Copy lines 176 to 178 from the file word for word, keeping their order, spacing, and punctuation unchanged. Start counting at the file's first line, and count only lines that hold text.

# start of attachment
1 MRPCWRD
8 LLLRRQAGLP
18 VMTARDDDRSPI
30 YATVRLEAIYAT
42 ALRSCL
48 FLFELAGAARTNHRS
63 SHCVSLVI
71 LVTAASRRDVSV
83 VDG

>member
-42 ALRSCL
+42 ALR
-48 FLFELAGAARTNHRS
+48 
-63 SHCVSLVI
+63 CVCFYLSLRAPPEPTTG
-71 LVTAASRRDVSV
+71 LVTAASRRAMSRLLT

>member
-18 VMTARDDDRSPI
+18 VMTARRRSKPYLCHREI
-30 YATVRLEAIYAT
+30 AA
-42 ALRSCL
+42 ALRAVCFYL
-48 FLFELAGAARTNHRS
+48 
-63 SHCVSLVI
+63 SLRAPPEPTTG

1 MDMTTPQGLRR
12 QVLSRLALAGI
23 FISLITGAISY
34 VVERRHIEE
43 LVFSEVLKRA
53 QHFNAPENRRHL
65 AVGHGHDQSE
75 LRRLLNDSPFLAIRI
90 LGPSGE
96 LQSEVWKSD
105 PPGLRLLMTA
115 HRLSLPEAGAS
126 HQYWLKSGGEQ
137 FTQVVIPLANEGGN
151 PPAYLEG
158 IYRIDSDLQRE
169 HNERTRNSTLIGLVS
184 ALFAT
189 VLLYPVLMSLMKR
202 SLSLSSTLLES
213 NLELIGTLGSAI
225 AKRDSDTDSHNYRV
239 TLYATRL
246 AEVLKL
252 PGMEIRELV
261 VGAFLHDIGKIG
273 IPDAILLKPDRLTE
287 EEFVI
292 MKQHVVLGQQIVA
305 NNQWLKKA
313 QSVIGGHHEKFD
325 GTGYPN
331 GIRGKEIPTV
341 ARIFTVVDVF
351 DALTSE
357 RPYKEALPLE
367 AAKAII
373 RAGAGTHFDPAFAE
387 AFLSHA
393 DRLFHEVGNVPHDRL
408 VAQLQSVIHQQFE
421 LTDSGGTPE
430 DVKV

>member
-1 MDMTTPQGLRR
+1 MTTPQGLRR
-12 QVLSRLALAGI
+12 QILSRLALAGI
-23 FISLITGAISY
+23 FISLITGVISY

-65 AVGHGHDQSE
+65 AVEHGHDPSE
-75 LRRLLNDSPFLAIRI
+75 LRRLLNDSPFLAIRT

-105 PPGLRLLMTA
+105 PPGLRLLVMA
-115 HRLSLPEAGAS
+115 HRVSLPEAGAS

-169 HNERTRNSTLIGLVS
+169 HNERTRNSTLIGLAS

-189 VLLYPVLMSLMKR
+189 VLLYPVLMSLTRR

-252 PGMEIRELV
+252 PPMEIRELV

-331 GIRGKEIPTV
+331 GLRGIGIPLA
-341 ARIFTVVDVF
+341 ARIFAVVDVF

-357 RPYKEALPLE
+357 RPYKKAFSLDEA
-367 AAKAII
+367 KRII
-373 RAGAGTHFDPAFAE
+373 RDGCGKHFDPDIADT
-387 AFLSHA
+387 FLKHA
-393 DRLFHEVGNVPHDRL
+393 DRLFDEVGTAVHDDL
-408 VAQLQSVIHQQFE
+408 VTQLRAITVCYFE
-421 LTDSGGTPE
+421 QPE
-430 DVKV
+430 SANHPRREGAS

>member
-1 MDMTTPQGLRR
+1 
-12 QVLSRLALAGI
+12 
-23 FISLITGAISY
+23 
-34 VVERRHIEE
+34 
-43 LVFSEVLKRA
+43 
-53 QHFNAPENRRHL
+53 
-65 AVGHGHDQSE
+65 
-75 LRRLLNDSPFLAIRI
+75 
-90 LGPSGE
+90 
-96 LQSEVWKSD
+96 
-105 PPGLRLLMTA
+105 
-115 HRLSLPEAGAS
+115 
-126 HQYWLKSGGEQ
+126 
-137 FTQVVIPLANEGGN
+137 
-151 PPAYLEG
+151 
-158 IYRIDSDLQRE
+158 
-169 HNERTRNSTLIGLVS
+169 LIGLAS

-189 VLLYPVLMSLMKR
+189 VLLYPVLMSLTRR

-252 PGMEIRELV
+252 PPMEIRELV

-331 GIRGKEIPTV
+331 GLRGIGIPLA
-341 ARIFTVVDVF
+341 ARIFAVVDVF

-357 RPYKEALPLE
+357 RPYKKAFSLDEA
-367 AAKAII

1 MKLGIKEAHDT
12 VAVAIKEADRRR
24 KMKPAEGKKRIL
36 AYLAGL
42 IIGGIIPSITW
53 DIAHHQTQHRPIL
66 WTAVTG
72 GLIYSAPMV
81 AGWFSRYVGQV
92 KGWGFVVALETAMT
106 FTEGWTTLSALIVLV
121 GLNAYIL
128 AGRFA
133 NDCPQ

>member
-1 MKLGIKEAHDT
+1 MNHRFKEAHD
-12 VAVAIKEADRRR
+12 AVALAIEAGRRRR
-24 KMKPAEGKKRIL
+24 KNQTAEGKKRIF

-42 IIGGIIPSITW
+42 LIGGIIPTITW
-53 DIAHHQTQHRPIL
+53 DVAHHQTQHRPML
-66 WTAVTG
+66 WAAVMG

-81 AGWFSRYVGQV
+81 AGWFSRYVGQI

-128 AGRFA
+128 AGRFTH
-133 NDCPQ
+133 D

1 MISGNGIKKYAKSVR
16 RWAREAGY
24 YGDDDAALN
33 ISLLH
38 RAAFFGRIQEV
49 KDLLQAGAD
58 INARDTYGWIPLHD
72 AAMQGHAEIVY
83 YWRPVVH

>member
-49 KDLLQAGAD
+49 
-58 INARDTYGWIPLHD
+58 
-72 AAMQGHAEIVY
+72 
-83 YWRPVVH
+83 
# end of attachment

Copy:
+1 MNHRFKEAHD
-12 VAVAIKEADRRR
+12 AVALAIEAGRRRR